The decision

Upper Tribunal
(Immigration and Asylum Chamber) Appeal Number: IA/13265/2013


Heard at Bradford
Determination Promulgated
On 13 January 2014
On 22 January 2014





Ahmed Zeidan




For the Appellant: Mr A Slatter, instructed by Kings Court Chambers, Birmingham
For the Respondent: Mr M Diwnycz, a Senior Home Office Presenting Officer


1. The appellant, Ahmed Zeidan, was born on 26 September 1982 and is a male citizen of Israel. The appellant appeals to the Upper Tribunal against the decision of the First-tier Tribunal dismissing his appeal against a decision of the respondent dated 3 April 2013 to refuse to vary his leave to remain.
2. The appellant had applied for leave to remain on the basis of long residence (paragraph 276 of HC 395). The First-tier Tribunal found that the appellant had been absent from the United Kingdom for a total period that exceeded that permitted by the Rules. It is accepted by both parties that the appellant was able to show, at the date of the hearing before the First-tier Tribunal on 27 September 2013, the appellant had accrued ten years' continuous lawful residence in accordance with the Rules and not withstanding his absences from the United Kingdom. I was assisted by Mr Slatter's very helpful skeleton argument and note that Mr Diwnycz, for the respondent, agreed with the contents of that document. I shall, therefore, record briefly that I also agreed with the interpretation of the Immigration Rules set out in the skeleton argument which cites the Tribunal's decision in EA (Section 85(4) explained) Nigeria [2007] UKAIT 00013 at [7]:
It is thus not open to an appellant to argue simply that, on the date of the hearing, he meets the requirements of the Immigration Rules. He can succeed only if he shows that the decision that was made was one which was not in accordance with the Immigration Rules. Section 85(4) allows him to show that by reference to evidence of matters postdating the decision itself, and it may well be that the effect is that the question for the Tribunal in an in-country case is whether the decision can be justified as a correct one at the date of the hearing. But that does not mean that the Tribunal is the primary decision-maker. The Tribunal's task remains that of hearing appeals against decisions actually made. The correct interpretation of s85(4) is perhaps best indicated by saying that the appellant cannot succeed by showing that he would be granted leave if he made an application on the date of the hearing: he can succeed only by showing that he would be granted leave if he made, on the date of the hearing, the same application as that which resulted in the decision under appeal. The subsection does not permit an appellant to change his case under the Immigration Rules for being allowed to remain in the United Kingdom. (That is, of course, without prejudice to the fact that s84(1) may allow the appeal to succeed on different grounds entirely.)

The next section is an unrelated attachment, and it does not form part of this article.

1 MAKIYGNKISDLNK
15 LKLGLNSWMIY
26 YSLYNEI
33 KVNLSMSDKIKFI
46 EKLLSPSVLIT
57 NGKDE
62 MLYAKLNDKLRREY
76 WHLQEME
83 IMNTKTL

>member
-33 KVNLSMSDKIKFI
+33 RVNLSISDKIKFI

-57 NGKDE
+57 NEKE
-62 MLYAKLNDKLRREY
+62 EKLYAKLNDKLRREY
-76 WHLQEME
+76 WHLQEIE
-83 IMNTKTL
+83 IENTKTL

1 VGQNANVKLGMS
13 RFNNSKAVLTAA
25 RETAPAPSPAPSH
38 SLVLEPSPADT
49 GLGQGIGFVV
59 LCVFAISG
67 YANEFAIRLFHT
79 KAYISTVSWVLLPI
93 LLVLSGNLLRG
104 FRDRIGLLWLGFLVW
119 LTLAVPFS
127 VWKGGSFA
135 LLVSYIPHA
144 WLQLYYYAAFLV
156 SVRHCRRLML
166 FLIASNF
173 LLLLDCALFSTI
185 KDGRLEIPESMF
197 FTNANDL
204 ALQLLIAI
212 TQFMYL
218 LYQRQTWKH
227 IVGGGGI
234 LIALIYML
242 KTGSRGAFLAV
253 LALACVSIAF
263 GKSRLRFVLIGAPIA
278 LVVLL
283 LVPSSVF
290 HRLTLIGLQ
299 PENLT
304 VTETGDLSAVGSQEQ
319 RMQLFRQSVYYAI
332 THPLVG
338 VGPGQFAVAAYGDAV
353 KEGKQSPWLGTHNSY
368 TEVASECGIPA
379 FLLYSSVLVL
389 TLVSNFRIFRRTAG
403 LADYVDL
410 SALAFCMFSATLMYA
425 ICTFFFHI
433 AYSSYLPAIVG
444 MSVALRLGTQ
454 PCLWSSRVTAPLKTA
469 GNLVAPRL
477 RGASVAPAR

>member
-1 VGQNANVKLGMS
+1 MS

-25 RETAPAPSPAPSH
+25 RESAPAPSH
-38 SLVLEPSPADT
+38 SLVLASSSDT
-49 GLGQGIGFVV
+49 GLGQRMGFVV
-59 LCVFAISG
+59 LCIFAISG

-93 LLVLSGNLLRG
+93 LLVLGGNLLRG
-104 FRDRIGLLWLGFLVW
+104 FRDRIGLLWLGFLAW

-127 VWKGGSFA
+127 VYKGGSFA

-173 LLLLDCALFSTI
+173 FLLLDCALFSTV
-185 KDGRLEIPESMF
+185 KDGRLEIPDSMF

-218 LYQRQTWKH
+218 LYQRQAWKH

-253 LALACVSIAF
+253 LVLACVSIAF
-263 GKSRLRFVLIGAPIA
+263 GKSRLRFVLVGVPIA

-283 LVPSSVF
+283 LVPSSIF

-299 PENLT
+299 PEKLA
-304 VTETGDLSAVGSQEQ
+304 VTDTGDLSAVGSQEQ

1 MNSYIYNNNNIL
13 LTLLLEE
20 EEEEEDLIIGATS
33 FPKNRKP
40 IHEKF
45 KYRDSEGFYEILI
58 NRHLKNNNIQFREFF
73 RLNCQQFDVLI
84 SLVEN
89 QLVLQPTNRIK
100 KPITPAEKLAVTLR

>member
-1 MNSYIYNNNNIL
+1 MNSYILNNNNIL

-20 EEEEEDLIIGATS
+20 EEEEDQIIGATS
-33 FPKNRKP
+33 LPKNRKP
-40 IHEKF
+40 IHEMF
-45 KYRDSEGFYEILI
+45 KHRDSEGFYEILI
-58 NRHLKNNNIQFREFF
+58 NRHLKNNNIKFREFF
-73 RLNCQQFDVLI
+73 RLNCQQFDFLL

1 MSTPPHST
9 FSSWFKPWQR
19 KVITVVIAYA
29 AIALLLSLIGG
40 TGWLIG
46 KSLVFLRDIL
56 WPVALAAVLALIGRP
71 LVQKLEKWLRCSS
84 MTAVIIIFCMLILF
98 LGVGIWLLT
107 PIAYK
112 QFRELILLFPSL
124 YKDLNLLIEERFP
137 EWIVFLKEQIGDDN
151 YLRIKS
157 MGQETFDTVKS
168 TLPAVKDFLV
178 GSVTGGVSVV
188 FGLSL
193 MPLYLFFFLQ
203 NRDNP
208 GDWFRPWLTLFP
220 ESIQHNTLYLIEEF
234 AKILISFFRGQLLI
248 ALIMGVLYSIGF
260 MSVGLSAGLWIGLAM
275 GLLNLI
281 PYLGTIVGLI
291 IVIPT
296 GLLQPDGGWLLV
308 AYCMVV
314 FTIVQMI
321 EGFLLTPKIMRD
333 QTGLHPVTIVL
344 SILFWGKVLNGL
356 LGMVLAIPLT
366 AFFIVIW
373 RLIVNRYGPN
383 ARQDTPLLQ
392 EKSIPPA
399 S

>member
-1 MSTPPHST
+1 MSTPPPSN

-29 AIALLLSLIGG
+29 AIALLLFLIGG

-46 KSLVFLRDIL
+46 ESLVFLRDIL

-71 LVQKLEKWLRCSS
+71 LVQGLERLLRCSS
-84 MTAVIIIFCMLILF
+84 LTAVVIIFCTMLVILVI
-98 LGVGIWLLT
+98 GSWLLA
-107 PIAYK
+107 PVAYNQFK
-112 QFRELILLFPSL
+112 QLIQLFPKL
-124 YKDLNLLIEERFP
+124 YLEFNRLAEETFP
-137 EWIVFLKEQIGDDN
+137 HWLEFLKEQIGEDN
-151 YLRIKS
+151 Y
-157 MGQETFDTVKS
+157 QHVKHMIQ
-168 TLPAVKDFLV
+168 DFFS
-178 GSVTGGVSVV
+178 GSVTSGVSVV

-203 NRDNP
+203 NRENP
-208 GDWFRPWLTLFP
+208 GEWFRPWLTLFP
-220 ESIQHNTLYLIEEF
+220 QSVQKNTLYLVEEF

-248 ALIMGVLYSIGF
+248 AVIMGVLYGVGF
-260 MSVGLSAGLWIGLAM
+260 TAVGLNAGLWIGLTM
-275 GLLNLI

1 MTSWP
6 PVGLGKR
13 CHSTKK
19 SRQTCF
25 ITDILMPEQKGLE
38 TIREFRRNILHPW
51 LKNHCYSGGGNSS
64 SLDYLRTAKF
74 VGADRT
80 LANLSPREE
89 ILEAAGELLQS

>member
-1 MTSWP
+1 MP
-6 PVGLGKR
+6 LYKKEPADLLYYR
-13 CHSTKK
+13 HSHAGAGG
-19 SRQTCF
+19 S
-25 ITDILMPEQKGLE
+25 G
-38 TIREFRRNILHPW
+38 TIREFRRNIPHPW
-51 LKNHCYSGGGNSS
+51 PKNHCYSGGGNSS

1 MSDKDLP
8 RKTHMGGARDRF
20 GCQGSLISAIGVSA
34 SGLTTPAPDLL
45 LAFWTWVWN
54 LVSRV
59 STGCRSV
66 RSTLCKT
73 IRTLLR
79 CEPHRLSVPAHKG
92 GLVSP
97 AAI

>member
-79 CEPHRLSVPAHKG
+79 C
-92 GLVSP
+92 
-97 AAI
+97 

3. The parties do not dispute that the appellant could succeed in his application by proving ten years' continuous legal residence as at the date of the hearing.
4. I agree also with Mr Slatter that the effect of GK (Long residence - immigration history) Lebanon [2008] UKAIT 00011 (at [23]-[24]) is that I am not in a position to allow the appeal outright but to remit it to the Secretary of State for further consideration of the requirements imposed by paragraph 276C of HC 395:
The question arises, however, what follows from this finding. At the hearing the parties appeared to be of the view that if I was satisfied the appellant met the relevant requirements of the 10 year continuous lawful residence rule (as contained in paras 276A-B), I should allow the appeal outright. However, the relevant rules also include para 276C which is in discretionary terms:
"276C. Indefinite leave to remain on the ground of long residence in the United Kingdom may be granted provided that the Secretary of State is satisfied that each of the requirements of paragraph 276B is met."
Accordingly, since the respondent has yet to exercise that discretion, I consider I can only allow the appeal (under s.86(3)(a) of the 2002 Act) insofar as I think that the decision was not in accordance with the law (including immigration rules).
5. The determination of the First-tier Tribunal promulgated on 17 October 2013 is set aside. I have remade the decision. The appeal is allowed to the limited extent that it is outstanding before the Secretary of State to make a decision under paragraph 276C of the Immigration Rules.

Signed Date 16 January 2014

Upper Tribunal Judge Clive Lane